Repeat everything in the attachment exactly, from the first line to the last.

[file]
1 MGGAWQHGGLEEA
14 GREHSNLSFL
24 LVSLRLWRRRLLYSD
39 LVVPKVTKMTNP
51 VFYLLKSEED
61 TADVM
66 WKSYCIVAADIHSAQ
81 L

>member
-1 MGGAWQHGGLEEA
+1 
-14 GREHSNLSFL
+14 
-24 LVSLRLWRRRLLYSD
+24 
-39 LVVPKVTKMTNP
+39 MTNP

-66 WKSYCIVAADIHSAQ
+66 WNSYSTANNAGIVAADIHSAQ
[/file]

1 MGGAWQHGGLEEA
14 GREHSNLSFL
24 LVSLRLWRRRLLYSD
39 LVVPKVTKMTNP
51 VFYLLKSEED
61 TADVM
66 WKSYCIVAADIHSAQ
81 L

>member
-1 MGGAWQHGGLEEA
+1 
-14 GREHSNLSFL
+14 
-24 LVSLRLWRRRLLYSD
+24 
-39 LVVPKVTKMTNP
+39 MTNP

-66 WKSYCIVAADIHSAQ
+66 WNSYSTANNAGIVAADIHSAQ